Immunotherapy is a treatment approach that uses a body’s natural immune system to control or eliminate cancer.

The immune system consists of cells, tissues and organs that work together to defend against various infections and disease, such as the flu, by rooting out and attacking foreign cells, including abnormal cells that cause cancer. But cancer cells sometimes look too much like normal cells for the immune system to recognize them as foreign, and sometimes cancer cells can keep the immune system from working properly. Immunotherapy aims to assist in triggering an effective immune system response.

There are many different types of immunotherapy used to treat cancer, and all have the goal of either restoring the immune system’s ability to attack cancer cells, or identifying and destroying cancer cells specifically.

In 2016, the Conconi Family Immunotherapy Lab, located at BC Cancer’s Deeley Research Centre in Victoria, opened to become the hub of custom immunotherapy treatment production for cancer patients across B.C. Research teams at the lab are currently developing two promising forms of Adoptive T Cell Therapy for lymphoma and leukemia: CAR-T cells and oncogene-targeted T cells.

Cell therapy seeks to trigger immune response

Immune cells that directly attack cancer are a type of white blood cell called T lymphocytes.  Sometimes they are ineffective, but recent clinical research has shown that it’s possible to boost their effectiveness by modifying the cells to add a specific type of molecule that recognizes and seeks out cancer.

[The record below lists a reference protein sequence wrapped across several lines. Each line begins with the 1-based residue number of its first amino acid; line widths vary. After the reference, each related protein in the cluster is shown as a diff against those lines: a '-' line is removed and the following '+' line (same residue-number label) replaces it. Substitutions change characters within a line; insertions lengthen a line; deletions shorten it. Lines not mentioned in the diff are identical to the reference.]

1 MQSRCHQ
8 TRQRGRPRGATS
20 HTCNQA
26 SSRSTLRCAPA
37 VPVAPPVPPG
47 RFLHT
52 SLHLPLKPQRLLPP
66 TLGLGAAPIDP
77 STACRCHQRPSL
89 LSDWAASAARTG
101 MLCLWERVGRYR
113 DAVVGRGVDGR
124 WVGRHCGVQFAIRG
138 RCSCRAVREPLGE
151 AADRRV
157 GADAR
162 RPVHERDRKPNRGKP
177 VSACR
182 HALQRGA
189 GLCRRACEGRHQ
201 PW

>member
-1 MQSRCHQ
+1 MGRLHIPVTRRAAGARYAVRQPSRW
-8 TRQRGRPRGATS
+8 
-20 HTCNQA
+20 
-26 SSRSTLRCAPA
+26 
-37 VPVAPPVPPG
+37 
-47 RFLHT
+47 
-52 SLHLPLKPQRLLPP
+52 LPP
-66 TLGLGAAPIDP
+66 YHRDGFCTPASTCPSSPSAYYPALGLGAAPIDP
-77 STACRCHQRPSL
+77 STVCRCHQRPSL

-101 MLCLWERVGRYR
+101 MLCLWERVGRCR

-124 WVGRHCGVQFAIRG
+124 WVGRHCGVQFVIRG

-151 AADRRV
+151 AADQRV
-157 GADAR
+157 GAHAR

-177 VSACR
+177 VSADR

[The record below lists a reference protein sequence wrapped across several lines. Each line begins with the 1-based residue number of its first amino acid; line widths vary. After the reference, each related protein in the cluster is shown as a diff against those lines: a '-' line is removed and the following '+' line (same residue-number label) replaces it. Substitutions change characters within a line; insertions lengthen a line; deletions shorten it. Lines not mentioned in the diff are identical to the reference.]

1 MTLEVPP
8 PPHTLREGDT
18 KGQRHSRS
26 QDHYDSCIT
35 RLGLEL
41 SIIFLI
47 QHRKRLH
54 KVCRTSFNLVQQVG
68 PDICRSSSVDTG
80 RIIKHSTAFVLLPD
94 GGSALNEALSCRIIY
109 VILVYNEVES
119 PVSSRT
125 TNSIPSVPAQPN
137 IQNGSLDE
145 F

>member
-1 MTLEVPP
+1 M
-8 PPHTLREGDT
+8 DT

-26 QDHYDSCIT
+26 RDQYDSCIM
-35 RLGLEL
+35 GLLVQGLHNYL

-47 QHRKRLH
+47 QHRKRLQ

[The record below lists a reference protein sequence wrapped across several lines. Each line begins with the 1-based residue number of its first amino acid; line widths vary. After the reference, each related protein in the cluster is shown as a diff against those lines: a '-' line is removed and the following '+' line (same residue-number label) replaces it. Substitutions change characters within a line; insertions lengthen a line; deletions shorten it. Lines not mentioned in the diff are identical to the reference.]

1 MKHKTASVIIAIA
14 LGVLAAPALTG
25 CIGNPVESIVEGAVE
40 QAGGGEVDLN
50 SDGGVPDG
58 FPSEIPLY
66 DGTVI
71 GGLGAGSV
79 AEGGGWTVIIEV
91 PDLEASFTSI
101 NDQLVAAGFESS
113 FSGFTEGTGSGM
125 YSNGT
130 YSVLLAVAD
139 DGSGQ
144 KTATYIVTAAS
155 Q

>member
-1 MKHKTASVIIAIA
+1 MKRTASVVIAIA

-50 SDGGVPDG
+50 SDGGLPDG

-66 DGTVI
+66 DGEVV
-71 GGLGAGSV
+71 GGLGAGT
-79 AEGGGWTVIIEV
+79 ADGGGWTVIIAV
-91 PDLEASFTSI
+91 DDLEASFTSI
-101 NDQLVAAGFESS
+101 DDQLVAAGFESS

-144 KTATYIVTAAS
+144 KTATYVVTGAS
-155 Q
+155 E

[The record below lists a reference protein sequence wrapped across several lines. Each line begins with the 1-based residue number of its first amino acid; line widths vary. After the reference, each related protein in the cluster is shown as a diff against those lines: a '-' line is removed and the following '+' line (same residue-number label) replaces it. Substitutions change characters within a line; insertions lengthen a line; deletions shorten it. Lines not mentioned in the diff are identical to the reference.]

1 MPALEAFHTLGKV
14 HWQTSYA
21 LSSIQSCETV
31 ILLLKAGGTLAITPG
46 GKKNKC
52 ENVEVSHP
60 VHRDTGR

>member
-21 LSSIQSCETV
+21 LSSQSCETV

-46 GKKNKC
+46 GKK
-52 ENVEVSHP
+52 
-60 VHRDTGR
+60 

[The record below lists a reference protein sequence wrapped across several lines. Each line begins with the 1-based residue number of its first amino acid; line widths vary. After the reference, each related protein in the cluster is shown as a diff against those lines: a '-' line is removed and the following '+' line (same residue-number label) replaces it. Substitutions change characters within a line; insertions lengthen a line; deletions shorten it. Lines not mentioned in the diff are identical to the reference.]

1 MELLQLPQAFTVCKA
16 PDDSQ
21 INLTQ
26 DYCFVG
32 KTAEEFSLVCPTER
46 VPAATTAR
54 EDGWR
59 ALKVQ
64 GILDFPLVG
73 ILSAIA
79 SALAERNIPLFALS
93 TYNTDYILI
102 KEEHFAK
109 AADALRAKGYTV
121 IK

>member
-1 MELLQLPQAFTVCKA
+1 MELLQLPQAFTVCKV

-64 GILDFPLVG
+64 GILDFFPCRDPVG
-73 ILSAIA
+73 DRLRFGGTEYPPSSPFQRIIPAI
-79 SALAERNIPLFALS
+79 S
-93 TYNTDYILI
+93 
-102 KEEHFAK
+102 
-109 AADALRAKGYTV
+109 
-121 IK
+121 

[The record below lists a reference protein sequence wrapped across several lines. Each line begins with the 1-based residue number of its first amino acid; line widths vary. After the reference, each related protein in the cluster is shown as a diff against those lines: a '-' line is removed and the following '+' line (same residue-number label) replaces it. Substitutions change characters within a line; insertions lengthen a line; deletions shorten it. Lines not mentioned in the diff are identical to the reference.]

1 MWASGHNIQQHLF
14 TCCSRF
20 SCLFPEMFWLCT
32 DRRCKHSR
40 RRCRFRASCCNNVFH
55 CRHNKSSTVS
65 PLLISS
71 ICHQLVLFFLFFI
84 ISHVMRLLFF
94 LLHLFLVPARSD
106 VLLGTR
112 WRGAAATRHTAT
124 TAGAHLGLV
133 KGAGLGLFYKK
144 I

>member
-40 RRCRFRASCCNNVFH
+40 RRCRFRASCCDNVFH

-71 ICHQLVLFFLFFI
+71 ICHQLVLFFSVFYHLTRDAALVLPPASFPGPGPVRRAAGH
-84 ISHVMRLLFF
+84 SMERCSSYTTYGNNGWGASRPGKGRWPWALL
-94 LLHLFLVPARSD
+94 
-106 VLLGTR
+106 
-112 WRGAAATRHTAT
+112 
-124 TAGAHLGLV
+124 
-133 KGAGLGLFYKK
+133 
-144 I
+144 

The process involves isolating a sample of a person’s T lymphocytes from their blood, identifying the T cells already attempting to destroy cancer, modifying the cells in a lab, and then re-administering them back to the same person. This is a type of Adoptive Cell Therapy (ACT).

The genetic modification that happens in the lab involves introducing an extra gene into the T cells that carries instructions for a new component called a Chimeric Antigen Receptor (CAR). It is “chimeric” because it contains different sub-components fused together, and it is an “antigen receptor” because it recognizes specific features, or antigens, on the surface of tumour cells. (Antigens are molecules that trigger the immune system. Germs and cancer cells have antigens on their surface.)

The CAR-carrying designer genes are a powerful way to give T cells the ability to recognize and destroy cancer cells in a very precise manner. The first generation of CAR-T cells recognize a molecule called CD19, which is often found with leukemia and lymphoma. The use of modified CD19 CAR-T cells has achieved great clinical success at centres around the world, showing high success rates of eradicating cancer cells to the point where they can no longer be detected in studies of some patients with certain forms of advanced disease.